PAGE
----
My biggest fear is that I don’t know what I would teach my child about life, about myself, about herself and people in general. What do you say when a five year old asks you why a beggar is dirty? Is there really anything you can say to a child that will not somehow fuck them up? Can one avoid instilling their insecurities, fears and prejudices in their children? Is it possible to not miseducate your child? As a matter of necessity I think you must lie to your child; children should not be expected to bear the truth. But how far can these lies go? And how can you prevent them from being the basic underpinnings of the child’s ideology? When do beggars stop being ‘free spirits’ and become the marginalised of an uncaring society? And most importantly; how much can one (if at all) burden the child with their hopes, expectations and dreams? Lastly, can a child have its own life totally divorced from the parents?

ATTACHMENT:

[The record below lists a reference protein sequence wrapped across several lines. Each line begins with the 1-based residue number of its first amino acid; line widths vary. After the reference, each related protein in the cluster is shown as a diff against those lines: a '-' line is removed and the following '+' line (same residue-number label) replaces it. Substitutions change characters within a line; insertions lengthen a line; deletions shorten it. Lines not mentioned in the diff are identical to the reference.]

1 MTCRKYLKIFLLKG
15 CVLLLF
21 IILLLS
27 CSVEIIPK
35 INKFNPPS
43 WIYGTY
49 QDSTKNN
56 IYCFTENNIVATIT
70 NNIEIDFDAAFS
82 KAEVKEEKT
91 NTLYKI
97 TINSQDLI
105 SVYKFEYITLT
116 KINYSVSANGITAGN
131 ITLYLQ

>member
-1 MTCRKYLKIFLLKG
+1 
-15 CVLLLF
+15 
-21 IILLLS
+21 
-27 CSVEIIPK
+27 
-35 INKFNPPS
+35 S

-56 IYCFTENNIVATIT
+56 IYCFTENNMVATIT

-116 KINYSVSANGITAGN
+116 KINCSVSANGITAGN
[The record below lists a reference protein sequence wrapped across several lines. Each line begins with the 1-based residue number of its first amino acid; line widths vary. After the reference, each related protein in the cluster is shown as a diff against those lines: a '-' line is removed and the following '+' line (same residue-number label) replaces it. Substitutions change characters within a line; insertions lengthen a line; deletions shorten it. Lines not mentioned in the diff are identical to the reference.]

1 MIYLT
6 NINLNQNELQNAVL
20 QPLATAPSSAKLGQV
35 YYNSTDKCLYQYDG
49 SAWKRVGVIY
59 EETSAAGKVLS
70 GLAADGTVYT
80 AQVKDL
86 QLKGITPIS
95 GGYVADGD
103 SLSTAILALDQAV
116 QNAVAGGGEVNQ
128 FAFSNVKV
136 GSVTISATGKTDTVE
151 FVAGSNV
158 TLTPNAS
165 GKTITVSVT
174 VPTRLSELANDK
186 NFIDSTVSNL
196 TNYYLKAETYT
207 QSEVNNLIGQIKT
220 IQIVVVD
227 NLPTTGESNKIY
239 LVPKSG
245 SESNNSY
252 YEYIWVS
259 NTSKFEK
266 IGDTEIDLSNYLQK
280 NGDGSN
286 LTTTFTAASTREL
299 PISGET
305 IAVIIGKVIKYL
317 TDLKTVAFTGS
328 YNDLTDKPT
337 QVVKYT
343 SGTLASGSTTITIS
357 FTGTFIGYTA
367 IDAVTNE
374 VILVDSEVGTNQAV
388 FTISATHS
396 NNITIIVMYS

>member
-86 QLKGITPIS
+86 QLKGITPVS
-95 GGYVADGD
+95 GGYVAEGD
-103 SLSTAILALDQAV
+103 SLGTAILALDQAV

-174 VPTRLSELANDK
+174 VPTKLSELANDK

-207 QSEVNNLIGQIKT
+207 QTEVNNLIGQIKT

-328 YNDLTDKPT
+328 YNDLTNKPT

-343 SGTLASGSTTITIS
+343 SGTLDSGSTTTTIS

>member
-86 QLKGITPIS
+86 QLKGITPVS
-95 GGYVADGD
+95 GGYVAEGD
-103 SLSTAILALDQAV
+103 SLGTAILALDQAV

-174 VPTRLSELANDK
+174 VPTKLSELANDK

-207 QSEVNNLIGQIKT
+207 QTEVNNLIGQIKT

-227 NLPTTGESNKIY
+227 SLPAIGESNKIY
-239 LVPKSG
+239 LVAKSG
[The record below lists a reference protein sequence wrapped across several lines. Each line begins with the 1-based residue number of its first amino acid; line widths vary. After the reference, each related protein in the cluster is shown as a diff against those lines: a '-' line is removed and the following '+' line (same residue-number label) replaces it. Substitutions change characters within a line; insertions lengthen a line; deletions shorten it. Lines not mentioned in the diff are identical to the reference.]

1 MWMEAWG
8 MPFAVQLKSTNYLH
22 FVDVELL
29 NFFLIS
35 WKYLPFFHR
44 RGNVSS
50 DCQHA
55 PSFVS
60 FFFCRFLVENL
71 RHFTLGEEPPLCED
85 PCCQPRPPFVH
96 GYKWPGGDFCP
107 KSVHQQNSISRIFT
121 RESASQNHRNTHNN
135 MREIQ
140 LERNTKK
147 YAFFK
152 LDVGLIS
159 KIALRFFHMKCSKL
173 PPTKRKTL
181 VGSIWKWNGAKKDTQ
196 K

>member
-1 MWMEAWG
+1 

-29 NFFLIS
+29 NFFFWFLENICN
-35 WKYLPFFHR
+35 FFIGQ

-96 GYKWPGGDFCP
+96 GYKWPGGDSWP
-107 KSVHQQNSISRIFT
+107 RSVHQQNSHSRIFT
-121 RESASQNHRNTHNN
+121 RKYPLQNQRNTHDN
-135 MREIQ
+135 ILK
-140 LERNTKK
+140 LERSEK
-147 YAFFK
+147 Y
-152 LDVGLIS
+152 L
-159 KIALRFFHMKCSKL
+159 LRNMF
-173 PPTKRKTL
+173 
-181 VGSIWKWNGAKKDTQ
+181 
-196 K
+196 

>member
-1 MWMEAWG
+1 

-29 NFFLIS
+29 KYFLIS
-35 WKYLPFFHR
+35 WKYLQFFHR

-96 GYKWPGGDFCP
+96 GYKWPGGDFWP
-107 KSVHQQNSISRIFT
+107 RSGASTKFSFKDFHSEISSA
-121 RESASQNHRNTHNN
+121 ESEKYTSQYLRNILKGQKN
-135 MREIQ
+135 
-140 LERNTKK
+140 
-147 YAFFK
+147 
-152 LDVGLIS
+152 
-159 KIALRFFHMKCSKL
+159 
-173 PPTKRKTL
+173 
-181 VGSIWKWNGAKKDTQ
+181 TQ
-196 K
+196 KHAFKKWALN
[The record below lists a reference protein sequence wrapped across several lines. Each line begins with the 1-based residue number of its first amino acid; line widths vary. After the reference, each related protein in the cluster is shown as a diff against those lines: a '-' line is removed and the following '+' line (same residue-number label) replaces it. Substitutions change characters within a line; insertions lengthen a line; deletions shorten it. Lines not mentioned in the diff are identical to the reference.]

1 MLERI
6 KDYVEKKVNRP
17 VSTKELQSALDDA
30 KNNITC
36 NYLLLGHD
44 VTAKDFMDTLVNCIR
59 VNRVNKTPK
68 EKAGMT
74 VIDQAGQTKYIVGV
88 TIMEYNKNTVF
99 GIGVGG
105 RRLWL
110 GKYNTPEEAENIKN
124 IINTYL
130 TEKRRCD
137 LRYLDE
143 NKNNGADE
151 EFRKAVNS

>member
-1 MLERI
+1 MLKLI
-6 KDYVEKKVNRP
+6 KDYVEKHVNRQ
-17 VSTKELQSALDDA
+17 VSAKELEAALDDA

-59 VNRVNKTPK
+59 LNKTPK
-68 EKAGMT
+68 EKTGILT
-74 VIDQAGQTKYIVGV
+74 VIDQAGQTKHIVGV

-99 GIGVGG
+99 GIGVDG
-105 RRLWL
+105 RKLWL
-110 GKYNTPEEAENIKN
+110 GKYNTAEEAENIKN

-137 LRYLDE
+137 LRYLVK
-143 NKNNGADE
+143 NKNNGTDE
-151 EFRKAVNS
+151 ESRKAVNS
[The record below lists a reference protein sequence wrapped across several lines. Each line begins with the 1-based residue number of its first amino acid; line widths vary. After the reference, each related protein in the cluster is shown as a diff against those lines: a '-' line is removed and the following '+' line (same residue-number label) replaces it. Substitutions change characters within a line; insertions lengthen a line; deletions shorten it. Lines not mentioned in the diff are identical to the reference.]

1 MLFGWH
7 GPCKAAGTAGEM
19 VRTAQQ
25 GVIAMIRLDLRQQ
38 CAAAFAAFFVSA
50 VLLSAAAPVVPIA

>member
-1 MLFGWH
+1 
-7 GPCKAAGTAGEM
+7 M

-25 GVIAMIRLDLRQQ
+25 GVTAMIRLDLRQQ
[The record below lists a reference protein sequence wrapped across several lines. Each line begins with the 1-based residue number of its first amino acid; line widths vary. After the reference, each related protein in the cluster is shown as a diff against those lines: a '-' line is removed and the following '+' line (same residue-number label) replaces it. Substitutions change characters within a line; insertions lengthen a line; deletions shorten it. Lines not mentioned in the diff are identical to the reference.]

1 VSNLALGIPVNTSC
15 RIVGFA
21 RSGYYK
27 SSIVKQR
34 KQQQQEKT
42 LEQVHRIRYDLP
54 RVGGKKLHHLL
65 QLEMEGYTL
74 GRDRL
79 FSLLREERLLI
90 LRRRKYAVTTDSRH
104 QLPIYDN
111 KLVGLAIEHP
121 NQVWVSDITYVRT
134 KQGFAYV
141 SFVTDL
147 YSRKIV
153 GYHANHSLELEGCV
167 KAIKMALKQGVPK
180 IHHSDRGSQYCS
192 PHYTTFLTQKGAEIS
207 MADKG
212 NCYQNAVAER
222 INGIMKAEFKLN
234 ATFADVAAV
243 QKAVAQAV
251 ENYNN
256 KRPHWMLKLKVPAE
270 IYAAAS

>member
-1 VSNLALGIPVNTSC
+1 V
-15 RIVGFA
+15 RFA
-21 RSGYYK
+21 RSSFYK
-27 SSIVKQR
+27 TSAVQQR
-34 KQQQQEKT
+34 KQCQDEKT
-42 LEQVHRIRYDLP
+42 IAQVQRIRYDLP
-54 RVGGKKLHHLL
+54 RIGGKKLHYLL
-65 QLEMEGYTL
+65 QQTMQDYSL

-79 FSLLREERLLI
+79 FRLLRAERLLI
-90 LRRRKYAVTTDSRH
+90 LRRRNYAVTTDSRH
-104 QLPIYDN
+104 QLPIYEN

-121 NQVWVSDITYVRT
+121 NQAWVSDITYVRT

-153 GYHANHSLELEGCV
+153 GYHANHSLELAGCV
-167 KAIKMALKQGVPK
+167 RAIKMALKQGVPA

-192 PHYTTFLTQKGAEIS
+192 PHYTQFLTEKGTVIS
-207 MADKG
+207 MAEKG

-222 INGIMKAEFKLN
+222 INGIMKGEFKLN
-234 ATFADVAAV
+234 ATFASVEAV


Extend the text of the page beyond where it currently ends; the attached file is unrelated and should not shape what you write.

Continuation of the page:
In seeking answers to these questions I turn, as usual, to music. There I find three popular songs from parent to child. Two beautiful failures in Lauryn Hill’s “To Zion” and Simphiwe Dana’s “Zandisile” and Tupac’s colossal failure “Letter To My Unborn Child”.

I call them failures for the mere reason that they fail to provide a satisfactory framework of what to say to one’s child. I take these songs to be some sort of a Founding Manifesto between parent and child, and by extension between the child and the world. The axis upon which future relationships will revolve. I find that what they say does not augur well for a healthy relationship in relation to the questions asked above.
Tupac provides a very grim picture of life to his unborn child. But more than this he seems to be relaying his own pain in life and almost using this as an excuse should he fail his child. He opens his ‘love letter’ by telling the child that ‘ever since [his] birth [he’s] been cursed’ and goes on to tell of this curse. He adds that the child ‘can never understand ‘til [they] trade places’. This realistic grim picture is what leads him to ask “Will I raise my kids in the right or wrong way?” He is anticipating failure, probably because he himself was failed by his father.